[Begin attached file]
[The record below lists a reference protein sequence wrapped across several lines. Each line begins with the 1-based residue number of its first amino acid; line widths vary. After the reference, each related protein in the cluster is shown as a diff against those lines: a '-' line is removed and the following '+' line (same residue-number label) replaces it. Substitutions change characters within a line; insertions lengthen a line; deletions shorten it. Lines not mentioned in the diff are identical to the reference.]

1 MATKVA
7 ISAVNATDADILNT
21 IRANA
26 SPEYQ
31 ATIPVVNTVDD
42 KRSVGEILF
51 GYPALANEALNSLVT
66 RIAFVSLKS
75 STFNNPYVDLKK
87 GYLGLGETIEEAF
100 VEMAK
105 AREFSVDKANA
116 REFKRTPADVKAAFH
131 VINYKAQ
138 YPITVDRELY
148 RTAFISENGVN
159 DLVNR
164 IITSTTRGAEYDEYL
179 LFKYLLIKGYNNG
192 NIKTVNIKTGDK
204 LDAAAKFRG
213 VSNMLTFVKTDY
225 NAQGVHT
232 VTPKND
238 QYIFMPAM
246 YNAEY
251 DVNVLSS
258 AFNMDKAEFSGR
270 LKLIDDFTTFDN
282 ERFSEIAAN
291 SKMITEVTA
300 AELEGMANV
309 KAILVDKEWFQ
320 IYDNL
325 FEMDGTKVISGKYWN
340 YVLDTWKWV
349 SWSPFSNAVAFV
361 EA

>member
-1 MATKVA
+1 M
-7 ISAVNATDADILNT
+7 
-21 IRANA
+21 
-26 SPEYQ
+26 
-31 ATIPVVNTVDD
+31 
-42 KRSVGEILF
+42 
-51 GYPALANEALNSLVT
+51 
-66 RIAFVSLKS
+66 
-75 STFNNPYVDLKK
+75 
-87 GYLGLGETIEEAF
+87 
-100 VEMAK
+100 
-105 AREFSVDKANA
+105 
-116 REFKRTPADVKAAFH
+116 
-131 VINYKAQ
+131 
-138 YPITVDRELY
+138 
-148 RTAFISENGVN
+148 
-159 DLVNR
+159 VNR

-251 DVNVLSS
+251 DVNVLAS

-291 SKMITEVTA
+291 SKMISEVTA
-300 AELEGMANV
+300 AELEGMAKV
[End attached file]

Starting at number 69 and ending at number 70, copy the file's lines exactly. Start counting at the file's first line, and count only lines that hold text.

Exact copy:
-138 YPITVDRELY
+138 